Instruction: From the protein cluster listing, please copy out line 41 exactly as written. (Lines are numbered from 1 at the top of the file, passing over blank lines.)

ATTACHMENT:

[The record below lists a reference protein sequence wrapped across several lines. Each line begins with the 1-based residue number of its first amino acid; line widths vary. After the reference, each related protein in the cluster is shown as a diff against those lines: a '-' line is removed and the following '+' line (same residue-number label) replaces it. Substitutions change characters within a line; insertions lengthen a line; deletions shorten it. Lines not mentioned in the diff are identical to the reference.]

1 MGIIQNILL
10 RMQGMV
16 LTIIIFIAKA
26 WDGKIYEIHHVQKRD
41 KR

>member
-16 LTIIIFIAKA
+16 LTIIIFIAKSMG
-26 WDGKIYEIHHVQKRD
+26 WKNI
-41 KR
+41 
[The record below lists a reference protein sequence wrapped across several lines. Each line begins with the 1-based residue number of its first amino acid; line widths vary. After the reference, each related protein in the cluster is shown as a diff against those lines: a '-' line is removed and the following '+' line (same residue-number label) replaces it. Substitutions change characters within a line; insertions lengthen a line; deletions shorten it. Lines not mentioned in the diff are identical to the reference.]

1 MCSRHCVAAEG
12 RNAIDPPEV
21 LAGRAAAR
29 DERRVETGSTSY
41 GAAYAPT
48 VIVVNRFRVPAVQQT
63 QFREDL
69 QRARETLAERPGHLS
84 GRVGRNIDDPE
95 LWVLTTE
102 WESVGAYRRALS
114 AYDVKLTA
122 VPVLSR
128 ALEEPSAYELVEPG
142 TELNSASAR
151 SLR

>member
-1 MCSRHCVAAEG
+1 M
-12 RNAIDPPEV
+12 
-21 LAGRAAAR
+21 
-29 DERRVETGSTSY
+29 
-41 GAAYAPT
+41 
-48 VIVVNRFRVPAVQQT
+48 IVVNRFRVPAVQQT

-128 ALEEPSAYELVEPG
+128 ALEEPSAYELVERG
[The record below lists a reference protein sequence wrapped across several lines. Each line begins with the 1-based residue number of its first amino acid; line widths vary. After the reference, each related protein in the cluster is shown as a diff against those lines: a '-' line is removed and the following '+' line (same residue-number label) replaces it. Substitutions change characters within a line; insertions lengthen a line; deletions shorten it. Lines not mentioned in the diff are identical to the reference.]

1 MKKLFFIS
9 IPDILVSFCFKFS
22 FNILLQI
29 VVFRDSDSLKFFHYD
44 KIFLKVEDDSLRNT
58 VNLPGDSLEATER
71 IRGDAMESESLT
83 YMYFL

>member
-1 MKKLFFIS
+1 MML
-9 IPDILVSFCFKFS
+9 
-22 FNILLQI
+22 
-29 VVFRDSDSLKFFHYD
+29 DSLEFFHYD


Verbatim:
+41 